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illustrations by Brittany Viklund

I would like to take a moment to give thanks to my many supporters who have given me the courage to continue my recovery from homelessness. Your compassion, kindness and generosity is greatly appreciated. May my recipe column be a token of gratitude to you all. A way for me to bring more

love, joy, and full-bellies into your households in return for the happiness you have brought to mine. I was first introduced to this recipe at the Thanksgiving Day luncheon at the Mustang Baptist Church. It was delicious! Pecan Pie Cake is the perfect combination of two all-time

Cake 2 cups of chopped pecans ¾ cup butter 2 cups white sugar 5 eggs, separated 1 tablespoon vanilla extract 1 cup milk 1 tablespoon lemon juice 2 cups flour 1½ teaspoons baking soda ⅓ cup caramel sauce ⅓ cup light cream 24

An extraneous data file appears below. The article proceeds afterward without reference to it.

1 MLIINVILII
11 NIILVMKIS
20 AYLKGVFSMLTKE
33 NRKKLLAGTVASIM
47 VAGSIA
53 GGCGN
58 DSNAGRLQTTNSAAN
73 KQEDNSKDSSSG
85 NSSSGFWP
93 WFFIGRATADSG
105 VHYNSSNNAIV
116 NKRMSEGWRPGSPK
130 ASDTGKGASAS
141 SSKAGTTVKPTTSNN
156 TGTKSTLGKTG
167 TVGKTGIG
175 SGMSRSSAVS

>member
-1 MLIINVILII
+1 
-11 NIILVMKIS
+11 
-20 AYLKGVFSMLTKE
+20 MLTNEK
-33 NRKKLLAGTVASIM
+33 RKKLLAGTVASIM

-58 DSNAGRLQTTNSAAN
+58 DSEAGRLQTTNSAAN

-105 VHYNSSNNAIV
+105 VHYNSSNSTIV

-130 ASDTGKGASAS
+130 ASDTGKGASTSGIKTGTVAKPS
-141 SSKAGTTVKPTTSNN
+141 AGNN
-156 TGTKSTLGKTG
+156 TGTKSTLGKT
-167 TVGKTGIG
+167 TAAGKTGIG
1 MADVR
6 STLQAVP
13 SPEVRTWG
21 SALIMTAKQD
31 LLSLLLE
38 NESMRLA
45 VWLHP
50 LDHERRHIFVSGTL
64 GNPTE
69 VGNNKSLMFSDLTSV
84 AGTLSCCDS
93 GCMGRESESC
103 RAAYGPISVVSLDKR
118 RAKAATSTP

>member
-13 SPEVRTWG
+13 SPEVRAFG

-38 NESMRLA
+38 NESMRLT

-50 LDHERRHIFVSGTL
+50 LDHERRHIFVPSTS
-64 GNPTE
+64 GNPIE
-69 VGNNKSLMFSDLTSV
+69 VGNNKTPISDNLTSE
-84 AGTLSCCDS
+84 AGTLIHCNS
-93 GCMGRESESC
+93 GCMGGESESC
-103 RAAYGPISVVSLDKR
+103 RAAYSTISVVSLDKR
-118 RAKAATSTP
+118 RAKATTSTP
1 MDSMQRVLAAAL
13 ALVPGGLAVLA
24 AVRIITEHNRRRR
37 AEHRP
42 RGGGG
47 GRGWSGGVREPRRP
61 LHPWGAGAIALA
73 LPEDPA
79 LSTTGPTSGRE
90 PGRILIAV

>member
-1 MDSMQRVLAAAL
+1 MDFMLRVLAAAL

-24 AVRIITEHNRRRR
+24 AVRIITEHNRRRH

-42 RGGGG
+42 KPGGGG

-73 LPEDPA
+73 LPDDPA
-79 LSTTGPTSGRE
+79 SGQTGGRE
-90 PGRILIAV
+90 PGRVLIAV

dessert staples – pie and cake. Why choose between ‘em, when you can have both? While there are a few steps to putting this together, it is worth the effort, trust me. You’ll want to head into spring with this recipe up your sleeve for all the warmer weather gettogethers.

Filling

½ cup packed brown sugar ⅓ cup cornstarch ¾ cup dark corn syrup 2 egg yolks 1 egg 1½ cups light cream 2 tablespoons butter 1 teaspoon vanilla extract Toppings 2 cups heavy cream 3 tablespoons powdered sugar 1 cup of pecan halves